The law

You don’t need a permit to scare away, capture or kill most wild animals, if the animal is causing damage to your property.

You do need to follow certain rules.

Special rules apply to:

  • endangered/threatened species
  • moose
  • white-tailed deer
  • American elk
  • black bear (capturing)

You can also use someone else to remove the animal for you, if they meet certain criteria. This person is considered a “wildlife agent”.

Source law

This is a summary of the provincial laws. You can find a complete set of rules related to this activity in:

  • Fish and Wildlife Conservation Act, 1997
  • Ontario Regulation 665/98 (hunting)

Species at risk

Special rules apply for endangered or threatened species. You can only keep a protected species under very limited circumstances (e.g., for scientific and education purposes).

Protected species are listed on the Species at risk in Ontario list. Please contact a local Ministry of Northern Development, Mines, Natural Resources and Forestry (NDMNRF) office for more information about the rules.

Species at risk in Ontario list

Find an NDNDMNRF district office

Who can be a wildlife agent

If you use someone else to remove the animal, they must meet at least 1 of these criteria:

  • have a valid H1 Outdoors Card only to harass or kill wildlife but not to capture wildlife
  • have a valid trapping licence
  • be employed to control wildlife by a municipality
  • be an Ontario Society for the Prevention of Cruelty to Animals agent or employee
  • be your immediate family member
  • be a person that runs a wildlife removal business, but only to capture and release (not kill) the problem wild animals
  • be authorized by the Ministry of Northern Development, Mines, Natural Resources and Forestry

Rules for removing animals

You or your agent must:

  • abide by all municipal by-laws and other applicable laws
  • not harass, capture or kill more wildlife than is necessary to protect your property
  • deal humanely with wildlife that is killed, captured or harassed
  • restrict activity to your property
  • not destroy the den of a furbearing mammal or a black bear without approval from NDMNRF. Requirement for approval does not apply to fox or skunk dens
  • release captured live wildlife within 24 hours
  • release captured live wildlife within 1 kilometre of where they were captured
  • release wildlife on private property only with the landowner’s permission

Wildlife agents can only act, if the landowner of the property asks them to. Property owners or their agents may dispatch captured wildlife if they do not cause unnecessary suffering.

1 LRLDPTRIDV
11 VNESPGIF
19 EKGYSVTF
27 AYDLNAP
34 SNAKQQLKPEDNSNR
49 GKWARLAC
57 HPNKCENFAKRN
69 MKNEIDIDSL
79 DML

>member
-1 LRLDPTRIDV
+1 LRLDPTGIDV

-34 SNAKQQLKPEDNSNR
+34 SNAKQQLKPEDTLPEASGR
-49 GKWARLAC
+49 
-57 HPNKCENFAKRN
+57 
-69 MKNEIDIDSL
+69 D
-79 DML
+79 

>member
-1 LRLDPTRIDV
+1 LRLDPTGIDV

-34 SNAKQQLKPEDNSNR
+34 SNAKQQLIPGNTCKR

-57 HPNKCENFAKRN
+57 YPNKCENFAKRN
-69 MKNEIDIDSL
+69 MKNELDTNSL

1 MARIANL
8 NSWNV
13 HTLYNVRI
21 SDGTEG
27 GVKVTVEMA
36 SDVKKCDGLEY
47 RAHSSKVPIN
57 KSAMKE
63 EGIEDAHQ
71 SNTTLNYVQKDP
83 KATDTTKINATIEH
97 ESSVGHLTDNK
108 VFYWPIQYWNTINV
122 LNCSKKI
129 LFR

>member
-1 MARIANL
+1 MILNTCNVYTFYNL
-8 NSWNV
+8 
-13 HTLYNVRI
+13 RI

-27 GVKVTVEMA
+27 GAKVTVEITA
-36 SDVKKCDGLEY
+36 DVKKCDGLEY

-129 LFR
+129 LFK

Injured or orphaned wild animals

If you capture sick, injured or orphaned wildlife, take the animal to someone who is authorized to rehabilitate it.

List of authorized wildlife rehabilitators

White-tailed deer and American elk

You — or someone acting on your behalf — cannot harass, capture or kill white-tailed deer or American elk that are damaging your property, without special approval.

Contact a local Ministry of Northern Development, Mines, Natural Resources and Forestry district office for more information.

Moose and woodland caribou

You — or someone acting on your behalf — cannot harass, capture or kill a moose or woodland caribou to protect your property from damage.

Black bears

If you kill a black bear — anywhere in Ontario — you need to report the dead bear to the Ministry of Northern Development, Mines, Natural Resources and Forestry.

If you wish to capture a live black bear, special authorization is required from NDMNRF.

Wolves and coyotes

If you kill a wolf or coyote in most parts of central and northern Ontario (Wildlife Management Units 1-42, 46-50 and 53-58) you must report the dead wolf or coyote to the Ministry of Northern Development, Mines, Natural Resources and Forestry.

Map: Wildlife Management Units in Ontario

Tips for preventing damage

You should take steps to prevent conflict:

  • remove attractants (e.g., unsecure garbage bins, bird feed/seed, fallen fruit)
  • eliminate possible denning sites (e.g., openings under decks)
  • eliminate sources of drinking water

Learn to prevent conflicts with wildlife